Bermuda: Bermuda's Sophisticated International Transparency And Regulatory Environment

Last Updated: 28 July 2017
Article by Stephanie Sanderson

Increasing complexity in cross-border structures, the effects of the recent global financial crisis, increasing fears over diminished tax revenues and multiple financial scandals have impacted various countries around the world. These concerns, and increased globalisation, have driven the push for greater transparency and internationally agreed standards of due diligence and reporting. International financial centres must now uphold the principles of transparency and exchange information with global partners in order to stay in the game.

Bermuda's reputation as a 'blue chip' international business jurisdiction and its long-standing position of transparency and cooperation has historically differentiated Bermuda from other jurisdictions. Discerning fund managers and investors are increasingly seeking a sophisticated jurisdiction which offers balanced regulation and is internationally respected as a place in which to invest and conduct business. Bermuda provides this 'gold standard'. The jurisdiction is therefore benefitting from a flight-to-quality phenomenon as fund managers, investors and organisations are increasingly reacting to global regulatory pressures and finding that Bermuda is a safe and respected offshore jurisdiction.


Bermuda is an overseas territory of the United Kingdom with English as its official language and is ideally located between Europe and the United States. It is regarded as a reputable international finance centre with sophisticated international business carried on in the jurisdiction and a strong infrastructure including a 400-yearold court system, an internationally recognised stock exchange (Bermuda Stock Exchange) and depth of market experience. Bermuda is home to an unrivalled collection of talent and intellectual capital in key sectors and services including fund administrators, auditors, financial advisers, lawyers, IT specialists, corporate secretaries and a full range of support services.

Bermuda's principal regulator, the Bermuda Monetary Authority, is globally recognised as meeting international standards and is a member of the International Organisation of Securities Commissions. In 2016, Bermuda was granted coveted full EU Solvency II equivalency which means that Bermuda's commercial (re) insurers are not disadvantaged when seeking and writing business in the EU, an achievement that serves as concrete validation of the jurisdiction's regulatory sophistication. Bermuda has further achieved recognition by the US National Association of Insurance Commissioners as a Qualified Jurisdiction – one of only seven foreign jurisdictions with this designation.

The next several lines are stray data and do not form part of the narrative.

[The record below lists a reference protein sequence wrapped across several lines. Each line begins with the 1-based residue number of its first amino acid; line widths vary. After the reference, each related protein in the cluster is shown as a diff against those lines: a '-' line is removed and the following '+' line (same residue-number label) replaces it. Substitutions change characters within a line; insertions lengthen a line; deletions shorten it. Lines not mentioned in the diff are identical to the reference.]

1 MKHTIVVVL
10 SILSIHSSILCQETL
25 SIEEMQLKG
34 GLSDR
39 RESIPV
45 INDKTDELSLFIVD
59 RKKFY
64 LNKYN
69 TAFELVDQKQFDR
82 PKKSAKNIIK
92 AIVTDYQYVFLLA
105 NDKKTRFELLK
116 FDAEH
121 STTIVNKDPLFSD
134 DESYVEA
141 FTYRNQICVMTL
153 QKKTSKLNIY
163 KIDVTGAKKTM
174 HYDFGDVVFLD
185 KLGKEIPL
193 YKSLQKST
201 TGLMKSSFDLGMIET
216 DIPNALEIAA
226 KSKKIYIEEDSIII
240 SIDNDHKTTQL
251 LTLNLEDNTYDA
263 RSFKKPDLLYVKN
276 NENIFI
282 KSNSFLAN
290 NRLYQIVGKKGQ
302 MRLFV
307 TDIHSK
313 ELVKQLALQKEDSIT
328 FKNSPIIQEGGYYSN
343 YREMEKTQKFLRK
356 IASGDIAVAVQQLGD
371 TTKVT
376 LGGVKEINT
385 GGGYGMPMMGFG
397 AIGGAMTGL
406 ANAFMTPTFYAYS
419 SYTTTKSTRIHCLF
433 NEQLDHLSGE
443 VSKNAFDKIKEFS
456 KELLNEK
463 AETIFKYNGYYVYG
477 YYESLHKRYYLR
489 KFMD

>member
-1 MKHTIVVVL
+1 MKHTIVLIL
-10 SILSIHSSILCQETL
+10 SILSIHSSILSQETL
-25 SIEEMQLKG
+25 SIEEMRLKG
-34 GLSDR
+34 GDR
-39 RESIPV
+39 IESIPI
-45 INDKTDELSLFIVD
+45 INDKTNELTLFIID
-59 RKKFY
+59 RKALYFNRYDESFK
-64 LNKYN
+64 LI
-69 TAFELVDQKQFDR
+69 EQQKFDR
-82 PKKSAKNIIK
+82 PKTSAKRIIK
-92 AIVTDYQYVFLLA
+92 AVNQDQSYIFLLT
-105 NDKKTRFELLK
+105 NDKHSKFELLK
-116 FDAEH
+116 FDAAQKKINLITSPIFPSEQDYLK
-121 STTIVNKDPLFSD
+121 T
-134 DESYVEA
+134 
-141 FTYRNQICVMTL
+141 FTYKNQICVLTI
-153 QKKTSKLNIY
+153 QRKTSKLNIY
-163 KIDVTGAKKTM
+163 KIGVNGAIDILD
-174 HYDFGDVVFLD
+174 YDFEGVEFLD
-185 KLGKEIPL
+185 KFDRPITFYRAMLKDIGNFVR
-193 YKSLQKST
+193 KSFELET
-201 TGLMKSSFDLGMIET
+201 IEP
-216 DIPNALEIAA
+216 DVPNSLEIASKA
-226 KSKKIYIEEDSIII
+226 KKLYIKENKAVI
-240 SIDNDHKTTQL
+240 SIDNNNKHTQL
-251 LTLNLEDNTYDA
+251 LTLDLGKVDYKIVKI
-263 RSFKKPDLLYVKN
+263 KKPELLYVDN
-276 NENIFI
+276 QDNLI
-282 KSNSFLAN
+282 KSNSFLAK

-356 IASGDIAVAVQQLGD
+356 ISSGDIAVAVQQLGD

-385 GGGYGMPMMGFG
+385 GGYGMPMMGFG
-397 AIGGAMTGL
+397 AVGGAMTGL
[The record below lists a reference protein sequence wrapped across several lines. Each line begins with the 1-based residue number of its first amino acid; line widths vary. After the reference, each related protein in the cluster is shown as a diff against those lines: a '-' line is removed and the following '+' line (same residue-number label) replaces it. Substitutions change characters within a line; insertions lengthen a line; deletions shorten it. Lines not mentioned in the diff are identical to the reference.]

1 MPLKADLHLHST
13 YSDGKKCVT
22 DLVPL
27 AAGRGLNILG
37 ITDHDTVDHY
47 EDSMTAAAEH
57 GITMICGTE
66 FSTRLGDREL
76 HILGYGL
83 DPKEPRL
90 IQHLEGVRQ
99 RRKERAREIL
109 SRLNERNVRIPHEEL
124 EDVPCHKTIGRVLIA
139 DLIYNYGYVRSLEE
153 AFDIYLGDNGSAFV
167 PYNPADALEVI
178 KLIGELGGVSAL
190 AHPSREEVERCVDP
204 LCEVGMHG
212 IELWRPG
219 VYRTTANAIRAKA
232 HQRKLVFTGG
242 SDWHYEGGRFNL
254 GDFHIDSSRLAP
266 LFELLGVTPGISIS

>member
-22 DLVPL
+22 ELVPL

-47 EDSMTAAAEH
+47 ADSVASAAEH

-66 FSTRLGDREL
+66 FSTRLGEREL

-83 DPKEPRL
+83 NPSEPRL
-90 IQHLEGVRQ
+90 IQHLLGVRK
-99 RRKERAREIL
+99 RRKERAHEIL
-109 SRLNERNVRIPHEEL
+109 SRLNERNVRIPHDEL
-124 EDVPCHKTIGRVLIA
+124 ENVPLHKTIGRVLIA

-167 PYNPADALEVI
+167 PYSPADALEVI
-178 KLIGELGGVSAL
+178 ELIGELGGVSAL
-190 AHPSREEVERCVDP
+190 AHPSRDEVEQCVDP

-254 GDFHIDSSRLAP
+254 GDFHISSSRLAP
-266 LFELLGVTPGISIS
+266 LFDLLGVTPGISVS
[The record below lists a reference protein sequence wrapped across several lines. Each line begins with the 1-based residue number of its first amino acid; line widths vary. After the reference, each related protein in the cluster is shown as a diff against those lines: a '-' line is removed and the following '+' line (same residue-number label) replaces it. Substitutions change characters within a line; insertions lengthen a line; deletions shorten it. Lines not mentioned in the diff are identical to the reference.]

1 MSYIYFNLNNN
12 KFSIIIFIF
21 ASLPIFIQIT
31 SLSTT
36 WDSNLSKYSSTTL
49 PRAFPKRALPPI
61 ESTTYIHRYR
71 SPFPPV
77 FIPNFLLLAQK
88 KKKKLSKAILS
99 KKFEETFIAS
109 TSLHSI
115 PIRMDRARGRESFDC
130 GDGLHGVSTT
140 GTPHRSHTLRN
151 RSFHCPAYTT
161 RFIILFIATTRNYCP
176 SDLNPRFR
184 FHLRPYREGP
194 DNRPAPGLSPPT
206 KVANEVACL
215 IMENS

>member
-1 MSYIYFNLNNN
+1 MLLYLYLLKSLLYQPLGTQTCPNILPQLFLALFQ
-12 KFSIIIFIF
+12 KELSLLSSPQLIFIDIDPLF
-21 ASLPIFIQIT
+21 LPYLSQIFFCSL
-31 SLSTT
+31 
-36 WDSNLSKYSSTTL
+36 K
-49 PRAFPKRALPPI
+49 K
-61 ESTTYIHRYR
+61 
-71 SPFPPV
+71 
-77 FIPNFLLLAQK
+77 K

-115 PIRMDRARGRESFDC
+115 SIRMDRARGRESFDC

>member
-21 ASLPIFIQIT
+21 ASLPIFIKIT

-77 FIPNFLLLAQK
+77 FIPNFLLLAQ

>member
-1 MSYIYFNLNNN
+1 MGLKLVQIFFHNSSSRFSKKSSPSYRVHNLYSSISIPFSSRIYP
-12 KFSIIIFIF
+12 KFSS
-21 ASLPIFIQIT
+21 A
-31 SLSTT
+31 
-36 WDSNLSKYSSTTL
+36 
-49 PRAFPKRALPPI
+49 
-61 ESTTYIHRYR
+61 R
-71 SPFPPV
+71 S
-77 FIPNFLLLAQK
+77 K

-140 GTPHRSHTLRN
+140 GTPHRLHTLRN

Bermuda was selected as one of the hand-picked countries which the European Securities and Markets Authority (Esma) identified to assess in respect of the EU Alternative Investment Fund Managers Directive (AIFMD). It has been actively working to demonstrate that it should be granted the AIFMD 'passport' — a recognition that, if Bermuda achieves, would provide important benefits to Bermuda's investment funds sector and yet another reason for fund managers to establish offshore funds in Bermuda.


Bermuda maintains its reputation as an industry leader through its well-balanced and collaborative approach when it comes to its regulatory environment and transparency regimes. The jurisdiction continuously modernises its legislation and infrastructure to offer competitive options to fund managers, stakeholders and potential investors in Bermuda.

The Bermuda Government and Bermuda Monetary Authority work closely with the private sector to develop laws and regulations that enhance the business environment in Bermuda by implementing sensible, risk appropriate and forward-thinking policies and globally recognised regulatory regimes.


Bermuda is recognised by the international community for its commitment and cooperation as regards transparency and information exchange while maintaining a sensible, business-friendly approach. Bermuda is fully committed to global initiatives to prevent tax evasion and money laundering and has continued to score well on internationally recognised indices.

Bermuda's consumption-based tax system has been in place for over 100 years and has served it well in financing its government and infrastructure. Bermuda's tax laws and various treaty commitments avoid double taxation of corporations and it is committed to assisting other jurisdictions claim revenue their taxpayers are obligated to pay.